The chocolate centre flows like dark lava onto the whiteness of the plate. The last ounce of stress drains from my body…. I have discovered the French version of Death by Chocolate.’ Part love story, part wine-splattered cookbook, Lunch in Paris is a deliciously tart, forthright and funny story of falling in love with a Frenchman and moving to the world’s most romantic city – not the Hollywood version, but the real Paris, a heady mix of blood sausage and irregular verbs. From gutting her first fish (with a little help from Jane Austen) and battling bad-tempered butchers to discovering heavenly chocolate shops, Elizabeth Bard finds that learning to cook and building a new life as a stranger in an even stranger land have a lot in common. Along the way she learns the true meaning of home – and the real reason French women don’t get fat … Peppered with recipes to die for, this mouth-watering love story is the perfect treat for any woman who has ever suspected that lunch in Paris could change her life.
– Back Cover
Now, if you have been reading at all lately, you will have noticed two important things.
- My posting speed is slowing to a trickle. I suppose the reason for that is this pesky problem called “life.” I have started taking night classes so I now officially work full time, take night classes, maintain my blog (meaning that I have to continue reading and cooking), and keep up some sort of social life so that I don’t go completely insane. I decided I would rather have fewer posts of quality that I can be proud of, rather than many icky posts.
- I have already posted about my dining experiences in Paris. What do I have to talk about now?
Well, I’m going to tell you.
The memoir Lunch in Paris: A Love Story, with Recipes makes me want to jump on a plane and get back to Paris as soon as humanly possible. Through this story of romance and food and her romance with food, Bard brings the food of France to life.
Each chapter takes on a different part of her relationship with her French husband, France, and food, ending with a series of recipes that she mentions in the chapter.
I would like to make most of these recipes. In fact, when I went through her book, I post-it noted (yes, I made post-it note into a verb) every recipe I would like to try. I ran out of post-its.
Originally, I had grand plans of cooking up a series of these recipes to share with you, but then work and school butted in. When, I finally had time to cook, I took a look at my kitchen and found I had a much more urgent need than cooking. It was called cleaning.
You may see a few more posts pop up here in the near future with masterpieces inspired by this book. In the meantime, I hope you enjoy the recipe that I decided gave me the most taste and goodness for the time, effort and pans put in. While you’re enjoying it, perhaps you could send a good thought my way as I struggle against the quicksand of end-of-the-school-year craziness.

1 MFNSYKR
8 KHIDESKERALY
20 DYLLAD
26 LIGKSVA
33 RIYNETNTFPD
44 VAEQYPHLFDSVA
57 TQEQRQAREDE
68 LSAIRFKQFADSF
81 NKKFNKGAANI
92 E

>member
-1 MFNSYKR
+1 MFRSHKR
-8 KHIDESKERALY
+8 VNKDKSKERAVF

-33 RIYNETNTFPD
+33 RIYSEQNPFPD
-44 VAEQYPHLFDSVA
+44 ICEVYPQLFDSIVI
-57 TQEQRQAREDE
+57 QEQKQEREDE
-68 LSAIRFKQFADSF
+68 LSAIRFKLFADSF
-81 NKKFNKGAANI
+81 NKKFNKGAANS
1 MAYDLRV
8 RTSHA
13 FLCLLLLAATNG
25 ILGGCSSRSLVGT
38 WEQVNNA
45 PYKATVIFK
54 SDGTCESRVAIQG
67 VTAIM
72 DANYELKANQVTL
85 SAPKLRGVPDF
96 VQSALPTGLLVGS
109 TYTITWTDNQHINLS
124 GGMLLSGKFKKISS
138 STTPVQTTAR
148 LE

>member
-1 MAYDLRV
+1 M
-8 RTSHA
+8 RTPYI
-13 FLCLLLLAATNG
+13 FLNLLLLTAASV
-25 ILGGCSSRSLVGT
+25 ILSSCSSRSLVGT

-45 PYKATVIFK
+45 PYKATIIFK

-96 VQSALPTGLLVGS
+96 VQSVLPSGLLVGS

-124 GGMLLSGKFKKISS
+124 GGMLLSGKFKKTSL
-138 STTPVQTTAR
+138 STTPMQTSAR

Zen Cherry-Apricot Yogurt Cake
I am really not one to follow a recipe exactly, so Elizabeth’s recipe creates a plain yogurt cake with the option of adding apricots. I happened to have fresh apricots AND first-of-the-season cherries. I don’t much like mixing my fruit and the other main taster of this recipe is allergic to apricots so I made a yogurt cake that is half studded with sweet apricots and the other half studded with tarter cherries. I tried both types and I was crazy about both. Put in whatever fruit you like, or no fruit if you are anti-cake and fruit. Make this cake though. It gets better as the days go by and is mighty fine with a cup of tea.
This recipe was originally posted over at Chocolate and Zucchini.
- 2 eggs
- 1 cup whole milk plain unsweetened yogurt
- 1 cup sugar
- 1/3 cup vegetable oil
- 2 cups all-purpose flour
- 1 1/2 teaspoon baking powder
- 1/2 teaspoon baking soda
- a good pinch of salt
- 1 teaspoon pure vanilla extract
- The zest of one lemon
- Fruit- I used about 2 small apricots for one half of the cake and 30 pitted cherries for the other half
- Preheat the oven to 350° F and grease the bottom of a round 10-inch cake pan.
- In a large mixing-bowl, combine the yogurt, eggs, sugar, vanilla, oil, and lemon zest.
- In another bowl, sift together the flour, baking powder, baking soda, and salt.
- Add the flour mixture into the yogurt mixture, and blend together — don’t overwork the dough.
- Pour the batter into the prepared cake pan and top with any fruit that you like.
- Bake for 30 to 35 minutes, until the top is golden brown and a cake tester comes out clean.
- Let stand for ten minutes, and transfer onto a rack to cool.
For more recipes inspired by this lovely Parisian story, check out Cook the Books and join in!